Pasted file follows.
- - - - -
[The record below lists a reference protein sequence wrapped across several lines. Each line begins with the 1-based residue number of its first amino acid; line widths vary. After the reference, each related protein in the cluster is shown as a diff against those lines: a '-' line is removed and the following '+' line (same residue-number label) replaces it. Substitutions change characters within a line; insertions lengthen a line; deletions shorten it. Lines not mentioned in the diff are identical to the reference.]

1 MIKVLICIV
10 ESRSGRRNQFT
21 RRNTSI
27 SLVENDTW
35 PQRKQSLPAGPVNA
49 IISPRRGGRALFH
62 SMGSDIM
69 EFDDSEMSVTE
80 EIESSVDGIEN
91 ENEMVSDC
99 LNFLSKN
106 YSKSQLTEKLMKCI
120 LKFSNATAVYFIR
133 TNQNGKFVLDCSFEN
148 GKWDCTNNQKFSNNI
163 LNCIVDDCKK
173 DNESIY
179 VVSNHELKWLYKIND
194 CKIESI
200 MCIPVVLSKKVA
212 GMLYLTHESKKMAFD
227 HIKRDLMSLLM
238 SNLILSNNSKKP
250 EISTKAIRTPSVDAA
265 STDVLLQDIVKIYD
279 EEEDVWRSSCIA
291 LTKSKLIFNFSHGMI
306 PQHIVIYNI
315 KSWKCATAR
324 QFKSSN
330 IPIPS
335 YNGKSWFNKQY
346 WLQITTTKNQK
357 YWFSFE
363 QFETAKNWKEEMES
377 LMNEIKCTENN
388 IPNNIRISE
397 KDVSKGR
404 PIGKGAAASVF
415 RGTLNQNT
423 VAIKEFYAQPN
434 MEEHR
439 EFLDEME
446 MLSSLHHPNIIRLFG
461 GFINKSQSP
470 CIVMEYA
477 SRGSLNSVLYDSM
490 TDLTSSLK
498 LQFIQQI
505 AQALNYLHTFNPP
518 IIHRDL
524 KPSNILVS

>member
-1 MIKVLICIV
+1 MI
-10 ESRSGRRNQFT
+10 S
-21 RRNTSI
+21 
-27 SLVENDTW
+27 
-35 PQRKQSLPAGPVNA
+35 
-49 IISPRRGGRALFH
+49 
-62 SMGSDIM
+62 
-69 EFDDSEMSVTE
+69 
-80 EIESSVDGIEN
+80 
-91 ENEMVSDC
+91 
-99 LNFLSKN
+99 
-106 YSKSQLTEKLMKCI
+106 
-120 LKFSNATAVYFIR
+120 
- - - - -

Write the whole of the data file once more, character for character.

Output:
[The record below lists a reference protein sequence wrapped across several lines. Each line begins with the 1-based residue number of its first amino acid; line widths vary. After the reference, each related protein in the cluster is shown as a diff against those lines: a '-' line is removed and the following '+' line (same residue-number label) replaces it. Substitutions change characters within a line; insertions lengthen a line; deletions shorten it. Lines not mentioned in the diff are identical to the reference.]

1 MIKVLICIV
10 ESRSGRRNQFT
21 RRNTSI
27 SLVENDTW
35 PQRKQSLPAGPVNA
49 IISPRRGGRALFH
62 SMGSDIM
69 EFDDSEMSVTE
80 EIESSVDGIEN
91 ENEMVSDC
99 LNFLSKN
106 YSKSQLTEKLMKCI
120 LKFSNATAVYFIR
133 TNQNGKFVLDCSFEN
148 GKWDCTNNQKFSNNI
163 LNCIVDDCKK
173 DNESIY
179 VVSNHELKWLYKIND
194 CKIESI
200 MCIPVVLSKKVA
212 GMLYLTHESKKMAFD
227 HIKRDLMSLLM
238 SNLILSNNSKKP
250 EISTKAIRTPSVDAA
265 STDVLLQDIVKIYD
279 EEEDVWRSSCIA
291 LTKSKLIFNFSHGMI
306 PQHIVIYNI
315 KSWKCATAR
324 QFKSSN
330 IPIPS
335 YNGKSWFNKQY
346 WLQITTTKNQK
357 YWFSFE
363 QFETAKNWKEEMES
377 LMNEIKCTENN
388 IPNNIRISE
397 KDVSKGR
404 PIGKGAAASVF
415 RGTLNQNT
423 VAIKEFYAQPN
434 MEEHR
439 EFLDEME
446 MLSSLHHPNIIRLFG
461 GFINKSQSP
470 CIVMEYA
477 SRGSLNSVLYDSM
490 TDLTSSLK
498 LQFIQQI
505 AQALNYLHTFNPP
518 IIHRDL
524 KPSNILVS

>member
-1 MIKVLICIV
+1 MI
-10 ESRSGRRNQFT
+10 S
-21 RRNTSI
+21 
-27 SLVENDTW
+27 
-35 PQRKQSLPAGPVNA
+35 
-49 IISPRRGGRALFH
+49 
-62 SMGSDIM
+62 
-69 EFDDSEMSVTE
+69 
-80 EIESSVDGIEN
+80 
-91 ENEMVSDC
+91 
-99 LNFLSKN
+99 
-106 YSKSQLTEKLMKCI
+106 
-120 LKFSNATAVYFIR
+120 